Tax Cuts, Triggers and Rebates, Oh My!

Commentary by Pete du Pont

In recent weeks, two ideas have gained popularity among those who don't want to see the president's tax cut plan enacted. One idea is for an immediate one-time rebate of a portion of this year's surplus, the other is to add a trigger to any tax rate cut. A quick look at history, however, shows that both ideas would be harmful.

First, let's look at the rebate idea. After spending the fall decrying the idea that the economy was faltering and blasting Bush's tax cut plan as too large, many Democrats now want to cut every worker in America a check for $300, arguing that money needs to be put into consumers' pockets as soon as possible to reverse the now undeniable economic slowdown.

The problem is that we did exactly what the Democrats are proposing 26 years ago and it didn't work. As my colleague Bruce Bartlett recently recounted, in the midst of the deepest recession in postwar history, Congress gave taxpayers a 10 percent "refund" on their 1974 taxes. This added about $8 billion to disposable income - close to the $60 billion being proposed in today's dollars. Yet most people didn't immediately go out and spend the money as predicted, and thus, there was very little economic stimulus. In fact, most people either saved their rebate, or used it to pay down personal debt.

The rebate's failure as a stimulus can be explained by Milton Friedman's "permanent income hypothesis." Friedman's theory states that consumption doesn't automatically go up and down with disposable income. People tend to spend according to what they believe their permanent income is - something only a permanent rate reduction can affect.

In that respect, any kind of trigger mechanism on a permanent rate cut would transform it into a temporary one. A tax trigger is a law providing that enacted tax cuts will only become operative if budget surplus numbers reach or exceed a predetermined target. What's wrong with that? History shows that they don't work, and can actually bring significant economic consequences.

The 1985 Gramm-Rudman-Hollings law, which was supposed to reduce deficits by limiting congressional spending, contained a spending trigger. The idea was that if a given year's deficit-reduction targets were not met, spending would be automatically cut. Great idea, but it didn't work because Congress simply evaded the law by employing a variety of accounting gimmicks.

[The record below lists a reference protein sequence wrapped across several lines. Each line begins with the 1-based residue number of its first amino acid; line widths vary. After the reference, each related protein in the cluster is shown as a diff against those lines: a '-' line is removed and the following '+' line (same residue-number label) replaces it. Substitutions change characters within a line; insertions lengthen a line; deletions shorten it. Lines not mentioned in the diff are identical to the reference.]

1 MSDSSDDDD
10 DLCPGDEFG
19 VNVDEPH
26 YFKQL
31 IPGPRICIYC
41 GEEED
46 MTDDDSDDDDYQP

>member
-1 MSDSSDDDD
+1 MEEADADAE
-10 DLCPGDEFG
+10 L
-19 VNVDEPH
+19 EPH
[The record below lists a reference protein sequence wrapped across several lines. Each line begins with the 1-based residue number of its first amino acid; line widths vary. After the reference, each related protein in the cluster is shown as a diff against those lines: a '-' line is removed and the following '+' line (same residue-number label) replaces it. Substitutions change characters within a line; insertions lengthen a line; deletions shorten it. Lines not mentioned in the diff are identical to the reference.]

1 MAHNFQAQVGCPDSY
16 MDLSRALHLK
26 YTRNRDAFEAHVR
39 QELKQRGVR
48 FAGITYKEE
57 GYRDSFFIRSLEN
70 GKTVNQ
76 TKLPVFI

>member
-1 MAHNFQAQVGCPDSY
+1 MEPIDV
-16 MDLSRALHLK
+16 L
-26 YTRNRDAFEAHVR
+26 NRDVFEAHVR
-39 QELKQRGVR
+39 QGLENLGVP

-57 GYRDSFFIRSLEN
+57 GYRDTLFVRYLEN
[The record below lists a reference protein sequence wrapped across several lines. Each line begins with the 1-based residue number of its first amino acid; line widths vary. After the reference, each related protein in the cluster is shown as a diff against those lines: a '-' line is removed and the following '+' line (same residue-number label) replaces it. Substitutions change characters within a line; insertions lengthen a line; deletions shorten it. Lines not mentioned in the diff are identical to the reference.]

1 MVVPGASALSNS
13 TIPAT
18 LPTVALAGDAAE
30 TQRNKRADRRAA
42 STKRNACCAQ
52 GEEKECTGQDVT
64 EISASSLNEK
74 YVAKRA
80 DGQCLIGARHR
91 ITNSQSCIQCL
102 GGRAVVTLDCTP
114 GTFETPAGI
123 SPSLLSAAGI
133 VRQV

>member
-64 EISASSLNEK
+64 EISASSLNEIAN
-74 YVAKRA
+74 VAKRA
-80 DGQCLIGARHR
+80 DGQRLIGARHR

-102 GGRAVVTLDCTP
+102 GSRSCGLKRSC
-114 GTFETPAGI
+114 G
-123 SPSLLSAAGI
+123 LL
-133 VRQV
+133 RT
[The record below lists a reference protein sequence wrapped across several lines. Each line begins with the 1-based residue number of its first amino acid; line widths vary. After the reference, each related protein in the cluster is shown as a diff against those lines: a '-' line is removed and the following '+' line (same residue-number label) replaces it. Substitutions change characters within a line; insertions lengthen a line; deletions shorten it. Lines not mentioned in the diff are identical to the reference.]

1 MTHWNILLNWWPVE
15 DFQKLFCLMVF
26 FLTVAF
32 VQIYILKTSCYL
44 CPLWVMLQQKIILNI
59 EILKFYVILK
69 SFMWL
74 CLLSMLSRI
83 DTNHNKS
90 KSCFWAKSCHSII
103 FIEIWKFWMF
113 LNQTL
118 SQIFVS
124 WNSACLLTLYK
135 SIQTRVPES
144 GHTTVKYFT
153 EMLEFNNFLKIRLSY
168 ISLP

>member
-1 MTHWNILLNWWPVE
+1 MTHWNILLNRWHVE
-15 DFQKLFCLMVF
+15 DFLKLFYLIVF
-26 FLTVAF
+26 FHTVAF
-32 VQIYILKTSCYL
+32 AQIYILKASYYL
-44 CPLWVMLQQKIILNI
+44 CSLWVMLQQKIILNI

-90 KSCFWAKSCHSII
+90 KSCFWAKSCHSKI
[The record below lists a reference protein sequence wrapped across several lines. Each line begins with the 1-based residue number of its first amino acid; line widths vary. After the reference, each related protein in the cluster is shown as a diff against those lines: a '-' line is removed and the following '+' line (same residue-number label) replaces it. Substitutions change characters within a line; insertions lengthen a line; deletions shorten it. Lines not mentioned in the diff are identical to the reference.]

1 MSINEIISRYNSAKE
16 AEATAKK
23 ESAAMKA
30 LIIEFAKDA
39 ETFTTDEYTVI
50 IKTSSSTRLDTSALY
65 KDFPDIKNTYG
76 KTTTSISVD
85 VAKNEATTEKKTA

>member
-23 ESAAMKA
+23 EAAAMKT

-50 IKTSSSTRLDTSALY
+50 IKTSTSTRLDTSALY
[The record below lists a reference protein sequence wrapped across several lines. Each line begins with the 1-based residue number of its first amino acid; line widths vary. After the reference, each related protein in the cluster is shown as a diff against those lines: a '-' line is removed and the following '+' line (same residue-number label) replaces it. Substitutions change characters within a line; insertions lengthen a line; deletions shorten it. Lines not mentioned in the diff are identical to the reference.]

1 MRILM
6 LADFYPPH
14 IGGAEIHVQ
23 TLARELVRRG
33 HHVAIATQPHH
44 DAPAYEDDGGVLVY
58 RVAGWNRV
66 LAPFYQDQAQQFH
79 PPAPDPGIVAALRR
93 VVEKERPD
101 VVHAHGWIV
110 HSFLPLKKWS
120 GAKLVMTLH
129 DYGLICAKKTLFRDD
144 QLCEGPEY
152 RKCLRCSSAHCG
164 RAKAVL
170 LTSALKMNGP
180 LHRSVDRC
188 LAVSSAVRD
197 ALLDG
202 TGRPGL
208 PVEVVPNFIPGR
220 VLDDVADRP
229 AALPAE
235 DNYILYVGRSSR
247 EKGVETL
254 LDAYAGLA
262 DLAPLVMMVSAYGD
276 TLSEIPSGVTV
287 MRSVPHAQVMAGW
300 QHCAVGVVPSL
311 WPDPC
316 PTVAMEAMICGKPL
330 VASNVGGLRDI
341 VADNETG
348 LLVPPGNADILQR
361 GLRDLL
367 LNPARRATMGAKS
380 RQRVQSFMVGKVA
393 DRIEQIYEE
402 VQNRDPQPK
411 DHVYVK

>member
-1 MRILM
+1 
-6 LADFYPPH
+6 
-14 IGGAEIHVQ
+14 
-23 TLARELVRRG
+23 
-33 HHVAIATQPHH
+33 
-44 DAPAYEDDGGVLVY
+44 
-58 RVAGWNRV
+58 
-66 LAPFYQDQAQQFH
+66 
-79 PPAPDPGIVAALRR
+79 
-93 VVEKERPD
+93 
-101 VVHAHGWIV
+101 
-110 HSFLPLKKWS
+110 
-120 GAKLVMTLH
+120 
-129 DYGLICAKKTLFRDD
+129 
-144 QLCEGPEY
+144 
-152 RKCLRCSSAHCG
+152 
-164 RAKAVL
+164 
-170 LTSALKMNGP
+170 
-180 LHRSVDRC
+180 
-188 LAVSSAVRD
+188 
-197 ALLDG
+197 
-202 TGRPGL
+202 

A trigger on tax cuts would work the same way. If the trigger depends on projected surpluses, the Congressional Budget Office could massage the data to maker sure the next year's tax cut is cancelled. If the trigger depends on actual budget results, Congress could simply shift the timing of expenditures by one day, from one fiscal year to another.

All of which raises serious questions. Once the trigger is pulled, what actually happens? Congress is unlikely to repeal a tax cut in the current year - can you imagine asking people to give back money when the government has a large surplus, but just not quite large enough? But how late in the year can the trigger cancel next year's tax cut?" What if the tax cut is cancelled in December, but the economy surges in April? Do we get next year's tax cut back retroactively?

Suppose we are heading into a recession in November, so a tax cut is needed to spur growth, but the surplus targets are not met, and the tax cut scheduled for January is cancelled. Do we really want locked-in counter cyclical influences in fiscal policy? Or consider the reverse: inflation is ticking up, so the Fed wants to raise interest rates. Higher interest rates will raise government spending and decrease the surplus, and perhaps pull the trigger on the next tax cut. Should the Fed bend monetary policy to take into account the trigger's impact?

Most importantly however is the effect it could have on the spending decisions made by average Americans. Suppose a wife plans to use the tax cut to help pay the tuition at college to get the degree she needs to get a better job. It's September; tuition is due. But congressional spending is close to pulling the trigger. Will she get her tax cut or won't she? The trigger can adversely effect decisions on many big-ticket items - depressing consumption rather than stimulating it.

Bush would be wise to reject any rebate that is not directly tied to long-term tax rate cuts. He should also avoid any triggers, which would only tell taxpayers, "we're passing this tax cut now, but don't count on it."